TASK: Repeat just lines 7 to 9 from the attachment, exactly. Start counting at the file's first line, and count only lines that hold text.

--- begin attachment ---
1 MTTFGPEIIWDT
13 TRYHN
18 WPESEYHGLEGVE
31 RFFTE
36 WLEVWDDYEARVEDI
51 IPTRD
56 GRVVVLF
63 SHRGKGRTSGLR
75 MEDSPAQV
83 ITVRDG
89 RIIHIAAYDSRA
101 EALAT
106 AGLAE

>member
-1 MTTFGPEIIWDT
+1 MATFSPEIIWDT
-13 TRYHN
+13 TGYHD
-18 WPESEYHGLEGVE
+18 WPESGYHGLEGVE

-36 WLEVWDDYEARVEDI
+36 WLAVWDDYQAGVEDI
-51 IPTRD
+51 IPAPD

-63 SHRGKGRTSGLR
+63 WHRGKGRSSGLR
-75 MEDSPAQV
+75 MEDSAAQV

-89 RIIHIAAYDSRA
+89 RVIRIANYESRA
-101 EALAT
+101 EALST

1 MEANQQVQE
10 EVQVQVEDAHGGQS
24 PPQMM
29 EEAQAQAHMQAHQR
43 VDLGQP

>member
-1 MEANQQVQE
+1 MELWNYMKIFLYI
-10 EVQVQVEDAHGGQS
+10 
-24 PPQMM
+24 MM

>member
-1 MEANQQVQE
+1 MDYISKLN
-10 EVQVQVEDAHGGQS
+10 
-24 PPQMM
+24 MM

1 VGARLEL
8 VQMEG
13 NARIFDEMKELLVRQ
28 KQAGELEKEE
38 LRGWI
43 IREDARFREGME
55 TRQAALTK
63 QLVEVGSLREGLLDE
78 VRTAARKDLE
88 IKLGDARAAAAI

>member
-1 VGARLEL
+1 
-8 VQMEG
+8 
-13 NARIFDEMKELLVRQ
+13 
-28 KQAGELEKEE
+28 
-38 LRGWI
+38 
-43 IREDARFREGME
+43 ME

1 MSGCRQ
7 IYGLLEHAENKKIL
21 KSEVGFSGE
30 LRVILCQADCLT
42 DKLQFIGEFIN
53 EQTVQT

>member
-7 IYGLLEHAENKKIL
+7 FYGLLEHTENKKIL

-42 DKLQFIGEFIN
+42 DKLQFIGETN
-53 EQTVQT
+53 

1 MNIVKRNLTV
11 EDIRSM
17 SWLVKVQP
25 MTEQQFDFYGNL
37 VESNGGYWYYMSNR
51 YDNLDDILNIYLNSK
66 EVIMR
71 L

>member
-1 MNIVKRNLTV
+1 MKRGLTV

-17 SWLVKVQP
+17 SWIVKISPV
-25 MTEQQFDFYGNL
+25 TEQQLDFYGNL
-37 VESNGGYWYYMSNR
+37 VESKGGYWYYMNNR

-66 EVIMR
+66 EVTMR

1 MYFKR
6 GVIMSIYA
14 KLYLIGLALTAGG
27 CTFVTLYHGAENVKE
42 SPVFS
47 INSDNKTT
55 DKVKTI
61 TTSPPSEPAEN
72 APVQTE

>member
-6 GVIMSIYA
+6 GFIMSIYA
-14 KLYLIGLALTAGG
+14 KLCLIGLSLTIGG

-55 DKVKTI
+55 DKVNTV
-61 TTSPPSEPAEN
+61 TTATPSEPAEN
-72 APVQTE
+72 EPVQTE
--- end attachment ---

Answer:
56 GRVVVLF
63 SHRGKGRTSGLR
75 MEDSPAQV